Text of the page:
Coauthorship is best and most easily explained in my opinion in Nick Montfort's excellent Twisty Little Passages: An Approach to Interactive Fiction, which, granted, was published in 2003, but builds quite a bit off of the theme's in Aarseth's Cybertext. Coauthorship is pretty easy to understand with Montfort's examples from Interactive Fiction. Let's look at a snippet from Zork, borrowed from this website, as I'm too lazy to pull the game up myself right now.

>d
The trap door crashes shut, and you hear someone barring it.

Cellar
You are in a dark and damp cellar with a narrow passageway leading north, and a crawlway to the south. On the west is the bottom of a steep metal ramp which is unclimbable.
Your sword is glowing with a faint blue glow.

>n

The Troll Room
This is a small room with passages to the east and south and a forbidding hole leading west. Bloodstains and deep scratches (perhaps made by an axe) mar the walls.
A nasty-looking troll, brandishing a bloody axe, blocks all passages out of the room.

Your sword has begun to glow very brightly.
The troll swings his azxe, but it misses.

>swing sword
Whoosh!
The troll swings, you parry, but the force of his blow knocks your sword away.

>get sword
Taken.

The troll hits you with a glancing blow, and you are momentarily stunned.

>kill troll with sword
The troll is staggered, and drops to his knees.
The troll slowly regains his feet.

>

Few are going to mistake the writing contributed by the player as Jamesian, or even Tolkien-esque, but IF does make the concept of coauthorship easy to follow. The computer produces text: "The troll swings, you parry, but the force of his blow knocks your sword away." The player/coauthor provides their own contribution: "kill troll with sword" The computer interprets the contribution and continues, as proxy for the game's author(s), the shared composition.

(And, it should be noted, the user's contributions do occasionally become much more colorful. "Kill the **** dragon with the ***** sword, ***** it. And do it now. And don't make me **** figure out how I'm supposed to lure it to some ******** ice wall before I can go further in the game." Of course, the player's coauthor usually replies with something particularly lucid like, "I don't understand that sentence.")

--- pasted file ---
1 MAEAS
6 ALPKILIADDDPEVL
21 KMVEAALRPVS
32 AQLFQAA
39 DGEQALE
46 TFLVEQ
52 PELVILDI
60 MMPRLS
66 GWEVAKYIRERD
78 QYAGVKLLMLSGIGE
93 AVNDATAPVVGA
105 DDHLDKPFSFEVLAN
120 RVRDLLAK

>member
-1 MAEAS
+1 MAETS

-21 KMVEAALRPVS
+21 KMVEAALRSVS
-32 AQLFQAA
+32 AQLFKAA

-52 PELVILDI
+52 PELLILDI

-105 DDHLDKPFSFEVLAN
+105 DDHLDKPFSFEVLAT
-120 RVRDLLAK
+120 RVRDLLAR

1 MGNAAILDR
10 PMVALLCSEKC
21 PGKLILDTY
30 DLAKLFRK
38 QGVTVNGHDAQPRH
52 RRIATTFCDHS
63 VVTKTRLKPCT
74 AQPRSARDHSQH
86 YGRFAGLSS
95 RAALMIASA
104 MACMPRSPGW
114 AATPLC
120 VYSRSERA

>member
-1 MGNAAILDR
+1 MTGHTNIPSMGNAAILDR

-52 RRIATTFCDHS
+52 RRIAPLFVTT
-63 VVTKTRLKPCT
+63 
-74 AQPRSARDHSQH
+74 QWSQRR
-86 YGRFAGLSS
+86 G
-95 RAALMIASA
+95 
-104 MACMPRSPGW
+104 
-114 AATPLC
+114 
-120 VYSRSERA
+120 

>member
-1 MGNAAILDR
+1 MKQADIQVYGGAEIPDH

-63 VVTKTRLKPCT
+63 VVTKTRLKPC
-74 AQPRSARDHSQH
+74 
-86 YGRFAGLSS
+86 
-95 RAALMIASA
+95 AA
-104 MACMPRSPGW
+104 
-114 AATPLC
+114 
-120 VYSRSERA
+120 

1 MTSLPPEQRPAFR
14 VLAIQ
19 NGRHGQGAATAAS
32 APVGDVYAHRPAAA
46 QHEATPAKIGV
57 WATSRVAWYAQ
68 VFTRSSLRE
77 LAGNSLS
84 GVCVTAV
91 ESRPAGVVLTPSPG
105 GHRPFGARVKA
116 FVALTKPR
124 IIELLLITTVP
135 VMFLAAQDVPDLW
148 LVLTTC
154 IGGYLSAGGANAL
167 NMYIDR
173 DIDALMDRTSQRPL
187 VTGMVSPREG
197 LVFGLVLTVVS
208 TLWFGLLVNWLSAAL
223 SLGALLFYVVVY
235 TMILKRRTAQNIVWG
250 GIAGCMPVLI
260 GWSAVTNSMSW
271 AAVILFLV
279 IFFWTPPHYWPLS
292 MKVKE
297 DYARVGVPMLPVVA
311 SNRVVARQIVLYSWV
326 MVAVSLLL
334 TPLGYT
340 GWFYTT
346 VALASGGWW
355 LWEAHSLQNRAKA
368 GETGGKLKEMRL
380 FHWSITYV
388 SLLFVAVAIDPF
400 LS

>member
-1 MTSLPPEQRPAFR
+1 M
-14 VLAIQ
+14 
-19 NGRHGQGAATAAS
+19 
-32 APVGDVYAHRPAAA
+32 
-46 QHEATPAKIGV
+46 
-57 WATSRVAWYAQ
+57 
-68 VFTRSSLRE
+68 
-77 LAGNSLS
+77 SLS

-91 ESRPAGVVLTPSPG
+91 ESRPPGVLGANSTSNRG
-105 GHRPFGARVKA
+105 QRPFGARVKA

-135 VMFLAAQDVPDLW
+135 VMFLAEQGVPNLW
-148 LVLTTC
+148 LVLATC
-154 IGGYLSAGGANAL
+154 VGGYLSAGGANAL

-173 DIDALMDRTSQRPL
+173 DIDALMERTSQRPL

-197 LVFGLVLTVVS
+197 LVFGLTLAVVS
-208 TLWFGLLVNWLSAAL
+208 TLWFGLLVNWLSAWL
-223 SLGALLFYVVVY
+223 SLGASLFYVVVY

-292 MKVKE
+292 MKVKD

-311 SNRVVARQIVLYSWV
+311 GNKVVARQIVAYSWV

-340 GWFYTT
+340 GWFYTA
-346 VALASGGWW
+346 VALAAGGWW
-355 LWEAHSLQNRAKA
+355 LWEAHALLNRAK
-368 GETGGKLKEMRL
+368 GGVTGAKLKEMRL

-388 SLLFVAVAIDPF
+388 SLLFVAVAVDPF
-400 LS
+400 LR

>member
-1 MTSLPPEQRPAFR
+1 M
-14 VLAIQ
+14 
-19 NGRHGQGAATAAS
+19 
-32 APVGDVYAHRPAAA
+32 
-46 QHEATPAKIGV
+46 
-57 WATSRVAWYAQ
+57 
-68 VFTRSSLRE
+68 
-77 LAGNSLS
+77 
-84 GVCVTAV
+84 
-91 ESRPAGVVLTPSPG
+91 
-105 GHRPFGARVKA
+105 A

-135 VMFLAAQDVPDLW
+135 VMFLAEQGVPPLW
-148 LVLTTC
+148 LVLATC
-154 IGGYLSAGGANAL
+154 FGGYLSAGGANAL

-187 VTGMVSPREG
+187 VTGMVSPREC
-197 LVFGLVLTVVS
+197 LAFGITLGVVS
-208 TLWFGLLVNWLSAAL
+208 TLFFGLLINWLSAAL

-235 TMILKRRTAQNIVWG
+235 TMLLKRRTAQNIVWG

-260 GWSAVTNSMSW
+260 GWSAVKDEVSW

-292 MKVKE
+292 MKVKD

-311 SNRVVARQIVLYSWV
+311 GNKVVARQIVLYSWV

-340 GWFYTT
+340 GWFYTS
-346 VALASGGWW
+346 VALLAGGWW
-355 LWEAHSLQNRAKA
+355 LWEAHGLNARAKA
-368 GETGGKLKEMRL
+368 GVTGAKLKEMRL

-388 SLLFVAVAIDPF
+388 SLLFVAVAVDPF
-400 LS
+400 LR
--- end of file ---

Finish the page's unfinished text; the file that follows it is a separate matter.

This is what an html RAD does too. It's a madlib for programming html. (Which reminds me of another pet peeve: Why don't we teach more about the history of the book? Why don't we talk about about coauthorship in the codex? Not only is Heather Jackson's Marginalia: Readers Writing in Books a great introduction to the antecedents of dynamic, community composition online, but everything from page size, font selection, and paper making mediate traditional composition in ways I'm not familiar enough with to mention here.)

I can't help but believe that Selber's skimping on specifics because he's not yet comfortable enough with the material he discusses to offer great ones. Take this section, where he does try to offer one example of how digital rhetoric can be approached:

For example, on the Web, students need a certain level of domain knowledge from computer science in order to produce texts that are optimized for performance. Such technical awareness includes a basic comprehension of the client/server architecture that underlies the Internet, because the configurations of end-user computers (clients) help determine the speed with which texts are delivered over the Internet (via servers).


How does this snippet of wrongness suggest Selber's lack of digital initiation? Let's count a few of the ways...

  • Beyond students putting full-resolution photos on the web and then simply changing their size for display in an image tag (eg, <img src="myHUGEFNIMAGE.jpg" height="100" width="120">), speed is really no longer a practical issue. Today's front page of The New York Times is over 129 kilobytes of code alone, with another 461 KB of supporting code, give or take. That's over a third of a floppy. Oh noes!

  • Servers do not typically cause the bottlenecks on the Internet. When you use a modem, usually it is the weak link in bandwidth; trust me, the server and the net are almost always ready to provide their information faster than 56k. This is an infrastructure issue, not a server issue, even if speed was an issue.

  • Client/server is the way http tends to work. It's not the way the Internet works, even in 2004. Napster's tiff with Metallica was in 2000! Napster used peer to peer networking, which is a much different information transfer paradigm, where, to oversimplify, each node is both client and server, and the, let's say, sexual dimorphism between nodes is not nearly so cleanly cut.